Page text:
STATE of Kansas, Appellee, v. John Arthur DORITY, Appellant.
John Arthur Dority appeals his convictions of domestic battery and endangering a child. Dority argues that there was insufficient evidence to support his convictions. He also argues that he did not receive a fair trial due to the trial judge's preconceived stereotype of domestic violence victims. For the reasons set forth herein, we affirm the district court's judgment.
On the afternoon of May 2, 2012, Kimberly Scourten called for an ambulance and she and her 4–month–old daughter, T.D., went to the hospital so that medical personnel could check T.D. for possible head trauma. While at the hospital, Scourten told police that she had been involved in an argument with Dority, her boyfriend and T.D.'s father. Scourten seemed upset at the hospital and looked as though she had been crying.
Officer Eric Seibel of the Topeka Police Department interviewed Scourten at the hospital. Scourten told Seibel that she and Dority had been yelling at each other at their home and that she went into the living room, picked up T.D., and sat down on the couch. Scourten reported that when she began to stand up, Dority shoved her back down onto the couch. When she started to stand up again, Dority shoved her from behind, knocked T.D. out of her hands and onto the floor, and hit Scourten in the back of the head.
Officer Alexander Wall also spoke with Scourten, who told him that Dority had pushed her down as she tried to get off the couch and that she and T.D. both fell to the floor. Scourten told Wall that the bruise on T.D.'s head came from T.D. landing on the ground after Dority pushed Scourten. Wall spoke with Dority that night as well. Dority told Wall that he had argued with Scourten, that she had pushed and shoved him, and that he had used his body to shield T .D., who was on the couch. At first, Dority said that he was unaware T.D. was hurt, but he then told Wall that T.D.'s injury probably occurred from Dority making contact with T.D. while trying to protect her from Scourten.
Dority was arrested for domestic battery, and Scourten helped him post bond. The next day, Scourten went to the district attorney's office and filled out a “Request to Modify Contact” form in which she stated that Dority “did not mean to do this (shove me) with our daughter in my hands.” On July 16, 2012, the State charged Dority with one count of domestic battery and one count of endangering a child. The domestic battery charge was alternatively based on intentional or reckless conduct.
At the bench trial on March 5, 2013, Scourten's testimony differed from what she had told Seibel and Wall at the hospital. Scourten testified that she and Dority had an argument on the day in question, during which she put T.D. on the couch. Dority picked up T.D. and, when Scourten handed him a bottle, began to feed T.D. Scourten testified that she hit Dority while he was feeding T.D. After Scourten hit Dority, he left their home, at which time T.D. began rubbing her head and crying. Scourten stated that T.D. had fallen off the couch 2 days earlier, so when she saw T.D. rubbing her head, she became concerned and called an in-home nurse who worked with the family. The nurse told Scourten to take T.D. to the emergency room in case T.D.'s actions were related to her previous fall off the couch.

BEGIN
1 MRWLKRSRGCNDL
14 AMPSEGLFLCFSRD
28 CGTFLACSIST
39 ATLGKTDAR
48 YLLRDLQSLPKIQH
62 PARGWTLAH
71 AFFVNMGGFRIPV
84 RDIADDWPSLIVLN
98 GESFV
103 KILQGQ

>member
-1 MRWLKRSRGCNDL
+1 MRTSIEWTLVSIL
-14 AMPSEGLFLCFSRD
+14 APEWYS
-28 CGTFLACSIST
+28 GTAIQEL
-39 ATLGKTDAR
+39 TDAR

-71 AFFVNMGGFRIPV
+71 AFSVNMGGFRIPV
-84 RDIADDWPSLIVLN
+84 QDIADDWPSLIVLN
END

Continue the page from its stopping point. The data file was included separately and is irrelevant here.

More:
Regarding her statements to the police at the hospital, Scourten largely recanted them. She testified that she did not tell police that Dority shoved her and that she did not recall telling police that T.D. fell out of her arms and onto the floor. Moreover, Scourten stated that she did not recall Dority trying to shove her, Dority knocking T.D. out of her hands, or T.D. hitting her head. Concerning the form on which she wrote that Dority had shoved her, Scourten stated that she had filled it out incorrectly because she was in a hurry to get to the bank before it closed to obtain money for Dority's bond. Finally, Scourten testified that she and Dority were still together.
Seibel testified for the State, as did Wall; both officers recounted what Scourten had told them on the day in question. Additionally, Seibel testified that Scourten never told him that she had hit Dority or that she had caused T.D.'s bruise. He testified that Scourten's version of events as she related it on the day in question was consistent with T.D.'s injuries and he believed it was accurate.
Dority testified on his own behalf, stating that although he could not remember what the argument was about, Scourten had hit him on the back of the head while he was holding T.D., at which point he placed T.D. on the couch and walked out the door to give Scourten time to cool down. Dority explicitly denied having physical contact with Scourten; he testified that he did not hit her, did not bump her, did not jostle her, did not brush past her, and did not threaten her. He also denied harming T.D. in any way.
After hearing the evidence, the district court found Dority guilty as charged. In rendering the verdict, the trial judge commented that based on his experience in this type of case, it is common for victims of domestic violence to recant their initial police reports when testifying at trial. The trial judge found that Scourten's version of events that she gave to the police was far more persuasive than her testimony at trial. The district court sentenced Dority to a total of 18 months in jail but placed him on probation. Dority timely appealed the district court's judgment.
On appeal, Dority argues that there was insufficient evidence to support his convictions. Regarding his domestic battery conviction, Dority contends that domestic battery is an alternative means crime and that the State failed to introduce sufficient evidence to convict him of each alternative means of committing the crime. Dority also argues that the conflicting and inconsistent nature of the testimony was insufficient to convict him of both charges beyond a reasonable doubt.